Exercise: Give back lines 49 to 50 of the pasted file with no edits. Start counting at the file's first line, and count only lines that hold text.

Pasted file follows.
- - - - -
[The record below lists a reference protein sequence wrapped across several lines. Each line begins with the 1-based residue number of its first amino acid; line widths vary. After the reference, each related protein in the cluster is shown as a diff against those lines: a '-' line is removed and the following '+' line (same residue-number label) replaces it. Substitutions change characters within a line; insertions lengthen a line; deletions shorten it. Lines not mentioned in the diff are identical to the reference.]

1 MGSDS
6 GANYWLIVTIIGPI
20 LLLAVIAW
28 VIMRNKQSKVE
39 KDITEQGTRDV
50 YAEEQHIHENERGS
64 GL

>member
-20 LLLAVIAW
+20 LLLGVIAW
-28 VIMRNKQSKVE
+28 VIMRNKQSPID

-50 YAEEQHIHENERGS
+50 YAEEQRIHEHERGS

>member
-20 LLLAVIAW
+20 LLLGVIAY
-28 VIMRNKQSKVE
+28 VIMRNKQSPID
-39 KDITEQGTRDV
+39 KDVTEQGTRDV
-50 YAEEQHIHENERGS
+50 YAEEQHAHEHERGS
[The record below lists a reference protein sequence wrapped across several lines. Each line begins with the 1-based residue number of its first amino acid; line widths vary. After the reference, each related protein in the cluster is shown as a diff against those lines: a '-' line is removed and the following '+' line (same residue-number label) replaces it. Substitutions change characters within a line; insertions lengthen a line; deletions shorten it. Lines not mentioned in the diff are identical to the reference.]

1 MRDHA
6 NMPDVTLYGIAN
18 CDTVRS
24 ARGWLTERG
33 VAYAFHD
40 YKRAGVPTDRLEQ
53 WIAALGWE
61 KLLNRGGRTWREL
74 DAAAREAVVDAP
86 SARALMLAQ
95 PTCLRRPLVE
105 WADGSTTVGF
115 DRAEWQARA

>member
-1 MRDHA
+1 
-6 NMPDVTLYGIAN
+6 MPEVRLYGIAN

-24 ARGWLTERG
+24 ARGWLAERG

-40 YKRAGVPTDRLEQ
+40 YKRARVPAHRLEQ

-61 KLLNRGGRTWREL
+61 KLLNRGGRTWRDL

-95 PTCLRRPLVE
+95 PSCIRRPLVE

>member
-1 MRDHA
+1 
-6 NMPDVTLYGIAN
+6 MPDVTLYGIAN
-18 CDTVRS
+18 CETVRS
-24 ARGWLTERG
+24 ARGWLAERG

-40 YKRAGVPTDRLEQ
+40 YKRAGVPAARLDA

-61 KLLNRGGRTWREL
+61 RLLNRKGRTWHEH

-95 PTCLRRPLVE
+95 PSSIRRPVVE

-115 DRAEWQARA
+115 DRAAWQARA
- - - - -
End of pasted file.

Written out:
+61 KLLNRGGRTWRDL

-95 PTCLRRPLVE